Form alliances with other sports medicine physicians. There can be strength in numbers. You may gain access to an insurance plan by affiliating with other physicians who are already participants in the plan. For example, sharing office space or call responsibilities or formally joining with physicians who are participating in a certain plan may allow you to enroll in the same plan.
Another coping strategy is to form a new physician group. A group of physicians may be able to negotiate a contract where individual physicians were not successful.
Provide some free care. Get comfortable with the idea that, if you are unable to arrange for reimbursement for your services, you may need to provide free care to some athletes. Many team physicians attend a training room several times per week where they see all the athletes on a team whether or not the physician is reimbursed for care.
The concept of donating time and skills to patients who are unable to pay is as old as the practice of medicine. Obviously, this has to be kept at an acceptable level. It may be helpful to view this as a cost of doing business as a sports medicine physician.
Maintain your identity as a PCP. The PCP contributes to sports medicine a broad perspective and the ability to treat common problems, both orthopedic and nonorthopedic. The PCP brings training and skills to the sports medicine team that complement the orthopedic surgeon's. By maintaining skills in all aspects of primary care as well as in sports medicine, the primary care sports medicine physician will be able to function effectively in the managed care environment.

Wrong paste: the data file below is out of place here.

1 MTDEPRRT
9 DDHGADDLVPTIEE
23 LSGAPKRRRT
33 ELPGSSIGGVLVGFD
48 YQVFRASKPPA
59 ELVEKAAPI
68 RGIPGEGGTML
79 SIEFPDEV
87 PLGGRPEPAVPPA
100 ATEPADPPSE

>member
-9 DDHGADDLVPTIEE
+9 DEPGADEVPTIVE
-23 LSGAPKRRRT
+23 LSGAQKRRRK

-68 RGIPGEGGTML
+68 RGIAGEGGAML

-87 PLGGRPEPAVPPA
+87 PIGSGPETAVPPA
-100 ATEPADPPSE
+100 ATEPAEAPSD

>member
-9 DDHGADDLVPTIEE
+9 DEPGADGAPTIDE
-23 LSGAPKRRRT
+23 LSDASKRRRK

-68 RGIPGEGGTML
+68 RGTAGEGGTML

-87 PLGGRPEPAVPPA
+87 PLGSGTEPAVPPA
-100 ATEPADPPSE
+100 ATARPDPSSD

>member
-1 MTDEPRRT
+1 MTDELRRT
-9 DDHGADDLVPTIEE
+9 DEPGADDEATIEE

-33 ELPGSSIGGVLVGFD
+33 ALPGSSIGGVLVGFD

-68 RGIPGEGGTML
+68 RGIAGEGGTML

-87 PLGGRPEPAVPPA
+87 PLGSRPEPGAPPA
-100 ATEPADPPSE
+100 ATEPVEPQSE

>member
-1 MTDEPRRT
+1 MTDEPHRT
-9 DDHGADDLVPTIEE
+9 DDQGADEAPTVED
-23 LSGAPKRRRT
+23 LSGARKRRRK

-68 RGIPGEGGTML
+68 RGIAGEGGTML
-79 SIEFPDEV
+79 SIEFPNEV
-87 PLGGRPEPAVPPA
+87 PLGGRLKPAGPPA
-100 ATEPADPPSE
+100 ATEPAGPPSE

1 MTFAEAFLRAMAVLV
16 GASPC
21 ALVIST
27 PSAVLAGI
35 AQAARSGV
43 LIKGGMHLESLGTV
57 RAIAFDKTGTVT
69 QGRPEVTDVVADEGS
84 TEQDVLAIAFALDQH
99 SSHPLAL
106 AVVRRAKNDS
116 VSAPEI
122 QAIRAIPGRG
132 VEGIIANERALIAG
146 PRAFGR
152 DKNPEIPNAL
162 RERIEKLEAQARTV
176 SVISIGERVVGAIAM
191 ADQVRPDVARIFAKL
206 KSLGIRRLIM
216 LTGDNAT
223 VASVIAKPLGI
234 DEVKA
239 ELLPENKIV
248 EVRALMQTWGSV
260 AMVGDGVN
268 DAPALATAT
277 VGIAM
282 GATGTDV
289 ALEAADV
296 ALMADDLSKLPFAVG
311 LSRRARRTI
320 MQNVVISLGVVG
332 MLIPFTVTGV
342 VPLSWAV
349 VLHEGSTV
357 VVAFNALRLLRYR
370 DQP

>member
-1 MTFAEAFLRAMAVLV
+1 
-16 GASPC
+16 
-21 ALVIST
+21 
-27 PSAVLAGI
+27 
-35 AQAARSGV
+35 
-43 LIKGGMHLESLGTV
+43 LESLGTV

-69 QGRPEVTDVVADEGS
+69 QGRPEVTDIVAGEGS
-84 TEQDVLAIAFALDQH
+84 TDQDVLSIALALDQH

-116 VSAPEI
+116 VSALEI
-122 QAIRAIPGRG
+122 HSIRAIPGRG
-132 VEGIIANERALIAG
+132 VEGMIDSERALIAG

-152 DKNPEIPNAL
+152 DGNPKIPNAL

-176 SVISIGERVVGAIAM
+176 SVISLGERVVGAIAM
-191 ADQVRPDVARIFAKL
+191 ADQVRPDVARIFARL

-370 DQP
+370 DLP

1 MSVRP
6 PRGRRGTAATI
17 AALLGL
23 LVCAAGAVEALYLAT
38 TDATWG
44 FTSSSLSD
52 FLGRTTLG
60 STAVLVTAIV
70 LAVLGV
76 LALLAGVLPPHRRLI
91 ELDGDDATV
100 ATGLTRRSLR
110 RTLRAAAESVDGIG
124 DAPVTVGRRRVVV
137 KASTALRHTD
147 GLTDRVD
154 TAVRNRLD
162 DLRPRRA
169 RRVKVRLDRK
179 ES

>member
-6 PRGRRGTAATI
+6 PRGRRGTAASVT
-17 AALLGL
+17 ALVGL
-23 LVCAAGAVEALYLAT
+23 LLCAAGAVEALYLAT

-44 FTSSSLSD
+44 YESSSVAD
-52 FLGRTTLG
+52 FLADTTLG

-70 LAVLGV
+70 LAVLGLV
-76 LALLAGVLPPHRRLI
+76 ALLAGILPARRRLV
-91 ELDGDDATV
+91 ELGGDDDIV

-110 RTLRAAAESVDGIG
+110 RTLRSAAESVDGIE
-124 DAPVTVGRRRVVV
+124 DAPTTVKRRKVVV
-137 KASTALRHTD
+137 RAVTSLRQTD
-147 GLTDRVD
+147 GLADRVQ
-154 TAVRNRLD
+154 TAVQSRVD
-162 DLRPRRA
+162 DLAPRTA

In the Long Run
Managed care will continue to be an evolving force in medicine and, at least for the foreseeable future, will continue to affect the practice of sports medicine. Primary care sports medicine physicians will function better in the managed care environment if they take the time to educate themselves about how managed care is affecting their practices and develop effective strategies for coping with present and future practices and trends.
Dr Henehan is a clinical associate professor at Stanford University School of Medicine in Palo Alto, California, director of the primary care sports medicine fellowship program of the Columbia San Jose Medical Center family residency program in San Jose, California, and a team physician for San Jose State University and for the San Jose Clash soccer team. Dr Jones is a clinical assistant professor at the Stanford University School of Medicine in Palo Alto, a faculty member in the primary care sports medicine fellowship program in the Columbia San Jose Medical Center family practice residency program, and a team physician for the US Olympic water polo team. Address correspondence to Michael Henehan, DO, Columbia San Jose Medical Center, Family Practice Residency Program, 25 N 14th St, Suite 1060, San Jose, CA 95112-1982.